A Response to the Recent Terror attacks

Once again we have been horrified by terror attacks in Manchester and London. These experiences are not unfamiliar in either city – this time the ideology that fed the outrage was drawn from a distorted understanding of the will of God. This places a responsibility on all people of faith to explain how their understanding of truth is repelled by an ideology of hate. Christianity too has sacred texts that seem to condone violence and a not so distant history of bloodshed and cruelty.

The actions of the police, medical professionals and the general public during and after the atrocities reaffirm once again that we are a strong, compassionate and humane society; one in which love triumphs over hate, light over darkness – truths which are central to our faith. It would be laughable, were the circumstances not also so shocking, to think that someone might imagine that murder and mayhem in two of our great cities can do anything other than strengthen our resolve.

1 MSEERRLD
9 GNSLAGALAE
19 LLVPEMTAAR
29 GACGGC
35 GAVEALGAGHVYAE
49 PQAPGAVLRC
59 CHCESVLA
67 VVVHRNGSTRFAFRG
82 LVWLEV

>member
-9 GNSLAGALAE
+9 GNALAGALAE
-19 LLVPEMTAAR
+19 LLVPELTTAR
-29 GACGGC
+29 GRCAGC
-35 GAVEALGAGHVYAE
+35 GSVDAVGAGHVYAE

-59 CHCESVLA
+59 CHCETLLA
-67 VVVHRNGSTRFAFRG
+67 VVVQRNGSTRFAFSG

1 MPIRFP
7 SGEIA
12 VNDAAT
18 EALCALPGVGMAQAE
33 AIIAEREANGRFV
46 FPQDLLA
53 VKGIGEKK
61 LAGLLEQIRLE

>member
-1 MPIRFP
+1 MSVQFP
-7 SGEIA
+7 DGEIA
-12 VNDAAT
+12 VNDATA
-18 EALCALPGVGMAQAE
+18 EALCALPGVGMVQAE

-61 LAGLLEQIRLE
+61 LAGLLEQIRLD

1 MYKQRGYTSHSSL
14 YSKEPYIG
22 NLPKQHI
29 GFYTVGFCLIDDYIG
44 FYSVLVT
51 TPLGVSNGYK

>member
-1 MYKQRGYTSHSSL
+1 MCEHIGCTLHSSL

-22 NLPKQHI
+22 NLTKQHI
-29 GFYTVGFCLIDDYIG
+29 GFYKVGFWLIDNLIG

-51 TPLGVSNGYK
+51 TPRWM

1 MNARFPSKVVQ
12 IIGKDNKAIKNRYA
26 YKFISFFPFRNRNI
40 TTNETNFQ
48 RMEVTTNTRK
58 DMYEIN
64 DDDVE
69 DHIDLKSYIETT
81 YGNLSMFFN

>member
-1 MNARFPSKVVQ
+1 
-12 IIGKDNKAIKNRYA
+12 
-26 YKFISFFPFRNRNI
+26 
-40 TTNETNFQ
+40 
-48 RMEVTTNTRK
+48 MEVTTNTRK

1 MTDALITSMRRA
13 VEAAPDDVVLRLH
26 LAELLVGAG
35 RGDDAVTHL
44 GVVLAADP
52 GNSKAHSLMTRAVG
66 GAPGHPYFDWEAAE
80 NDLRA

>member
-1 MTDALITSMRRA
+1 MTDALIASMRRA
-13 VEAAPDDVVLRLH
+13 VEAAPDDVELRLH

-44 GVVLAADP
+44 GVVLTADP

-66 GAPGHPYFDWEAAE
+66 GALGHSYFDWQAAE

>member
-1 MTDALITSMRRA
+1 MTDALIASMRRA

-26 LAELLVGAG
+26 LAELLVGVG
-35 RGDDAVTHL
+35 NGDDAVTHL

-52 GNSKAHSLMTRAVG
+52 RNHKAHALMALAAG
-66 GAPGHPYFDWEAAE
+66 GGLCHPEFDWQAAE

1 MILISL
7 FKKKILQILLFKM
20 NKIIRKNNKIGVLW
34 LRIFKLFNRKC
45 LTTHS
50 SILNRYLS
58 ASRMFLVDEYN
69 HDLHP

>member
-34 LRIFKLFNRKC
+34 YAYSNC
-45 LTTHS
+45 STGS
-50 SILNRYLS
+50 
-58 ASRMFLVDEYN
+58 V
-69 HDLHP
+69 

That our leaders are required to make a response is certain. They have an unenviable task. But I was troubled that the Prime Minister decided, in the middle of an election campaign, to play to the gallery, setting out a number of important-sounding measures many of which, when investigated, give cause for concern. Indeed, as I write I hear that, once again, Mrs May is putting human rights up for negotiation. A vote-winner I am sure, but equally a sign that the values we hold dear, that make us the people we are, are under threat not from terrorism but from our own government.

Such important issues deserve to be dealt with following cool reflection, not in the anguish of loss and the heat of election hysteria.